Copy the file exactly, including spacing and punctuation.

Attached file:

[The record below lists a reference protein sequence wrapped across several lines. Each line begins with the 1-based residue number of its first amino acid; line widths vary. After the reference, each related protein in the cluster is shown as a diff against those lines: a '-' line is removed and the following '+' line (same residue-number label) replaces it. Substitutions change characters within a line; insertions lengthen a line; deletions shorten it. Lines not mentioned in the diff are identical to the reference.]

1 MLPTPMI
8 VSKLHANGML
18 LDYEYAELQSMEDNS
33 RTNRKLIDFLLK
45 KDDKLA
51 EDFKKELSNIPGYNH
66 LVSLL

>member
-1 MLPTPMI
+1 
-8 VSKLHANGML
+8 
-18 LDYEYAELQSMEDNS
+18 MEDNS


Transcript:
[The record below lists a reference protein sequence wrapped across several lines. Each line begins with the 1-based residue number of its first amino acid; line widths vary. After the reference, each related protein in the cluster is shown as a diff against those lines: a '-' line is removed and the following '+' line (same residue-number label) replaces it. Substitutions change characters within a line; insertions lengthen a line; deletions shorten it. Lines not mentioned in the diff are identical to the reference.]

1 MLPTPMI
8 VSKLHANGML
18 LDYEYAELQSMEDNS
33 RTNRKLIDFLLK
45 KDDKLA
51 EDFKKELSNIPGYNH
66 LVSLL

>member
-1 MLPTPMI
+1 
-8 VSKLHANGML
+8 
-18 LDYEYAELQSMEDNS
+18 MEDNS